One of the things that admittedly attracted me to life in South East Asia is that it’s very laid back in many respects in comparison to the western world which is filling up with red tape rules and regulations to a ridiculous level. I find that to be tremendously tiring. In the western world, if you sneeze in the wrong direction these days, you’re in trouble. Now, I did say that South East Asia is very laid back but if you’ve ever been to Singapore then it’s entirely the opposite! Nevertheless, all the other countries around here are pretty chill about most things.
You’ve got to be somewhat aware of religious practices however. Malaysia for example is Muslim-dominated and there are certain things that are not acceptable to do in public in Malaysia which would be relatively okay in the west. What’s more, do keep in mind that if you speak out in public against most of the governments in South East Asia, then you could either be in trouble, or you could end up being unceremoniously “dumped” out of the country and told never to come back again! I suspect that to be exactly the same in South America. After all, the corruption levels in that part of the world are extraordinarily high, and although most of these countries (if not all) claim to be democratic, many of them are not.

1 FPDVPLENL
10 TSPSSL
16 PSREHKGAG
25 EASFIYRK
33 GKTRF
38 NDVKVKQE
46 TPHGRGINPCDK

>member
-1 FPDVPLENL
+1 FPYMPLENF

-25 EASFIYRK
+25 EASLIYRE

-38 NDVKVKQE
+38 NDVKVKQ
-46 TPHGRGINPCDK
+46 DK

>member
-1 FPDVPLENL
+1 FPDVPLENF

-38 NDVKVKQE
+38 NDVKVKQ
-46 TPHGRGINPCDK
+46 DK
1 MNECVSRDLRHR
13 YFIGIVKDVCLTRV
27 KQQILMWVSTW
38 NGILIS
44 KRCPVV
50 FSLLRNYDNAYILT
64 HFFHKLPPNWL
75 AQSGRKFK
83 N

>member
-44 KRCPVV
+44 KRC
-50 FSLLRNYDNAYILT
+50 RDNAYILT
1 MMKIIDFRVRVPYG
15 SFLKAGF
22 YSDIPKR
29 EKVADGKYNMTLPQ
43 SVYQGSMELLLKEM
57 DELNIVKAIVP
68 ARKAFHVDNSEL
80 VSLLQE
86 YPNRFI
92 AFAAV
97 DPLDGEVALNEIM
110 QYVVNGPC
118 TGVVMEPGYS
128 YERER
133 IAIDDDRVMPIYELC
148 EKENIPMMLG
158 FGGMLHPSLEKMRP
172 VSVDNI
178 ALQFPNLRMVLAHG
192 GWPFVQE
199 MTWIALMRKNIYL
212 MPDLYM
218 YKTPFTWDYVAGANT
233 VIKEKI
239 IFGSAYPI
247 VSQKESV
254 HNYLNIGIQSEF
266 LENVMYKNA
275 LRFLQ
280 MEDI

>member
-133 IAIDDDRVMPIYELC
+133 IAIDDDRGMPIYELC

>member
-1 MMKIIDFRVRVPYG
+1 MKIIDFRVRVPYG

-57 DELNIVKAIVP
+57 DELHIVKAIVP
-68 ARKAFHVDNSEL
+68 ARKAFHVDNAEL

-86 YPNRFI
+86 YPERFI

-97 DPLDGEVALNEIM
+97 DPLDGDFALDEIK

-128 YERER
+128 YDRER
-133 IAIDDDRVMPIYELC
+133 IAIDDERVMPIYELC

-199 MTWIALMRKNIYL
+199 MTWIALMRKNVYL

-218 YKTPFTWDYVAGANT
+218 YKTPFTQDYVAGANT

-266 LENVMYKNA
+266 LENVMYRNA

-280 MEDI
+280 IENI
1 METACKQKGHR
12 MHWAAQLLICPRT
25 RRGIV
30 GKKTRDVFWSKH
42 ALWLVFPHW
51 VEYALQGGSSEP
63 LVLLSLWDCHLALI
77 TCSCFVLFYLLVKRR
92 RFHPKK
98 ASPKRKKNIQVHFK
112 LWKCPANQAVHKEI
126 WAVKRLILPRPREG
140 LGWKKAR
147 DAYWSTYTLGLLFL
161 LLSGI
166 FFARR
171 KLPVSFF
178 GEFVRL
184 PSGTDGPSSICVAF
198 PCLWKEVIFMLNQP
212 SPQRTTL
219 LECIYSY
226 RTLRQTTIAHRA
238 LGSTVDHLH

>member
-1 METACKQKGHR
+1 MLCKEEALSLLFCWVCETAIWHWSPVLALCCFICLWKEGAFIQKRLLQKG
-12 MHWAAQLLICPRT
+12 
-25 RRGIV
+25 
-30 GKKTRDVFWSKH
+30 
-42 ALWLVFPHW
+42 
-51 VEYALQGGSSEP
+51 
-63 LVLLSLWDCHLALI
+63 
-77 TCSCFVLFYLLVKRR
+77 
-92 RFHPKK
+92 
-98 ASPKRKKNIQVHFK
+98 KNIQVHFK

With respect to being “laid back” the same can be said about South America as is said about South East Asia. If you need a break from the incessant rules and regulations and red tape of western world, then either South America or South East Asia as a destination will offer a terrific respite!
I think that covers most bases that I wish to cover. I hope you found this to be informative and helpful. Perhaps you are considering spending some time in either South America or South East Asia, or maybe even both. If so, I hope you enjoy it as much as I have.
Should you have any questions please feel free to leave a comment, or if it’s of a more private nature feel free to get in touch by email. Wishing you all the very best!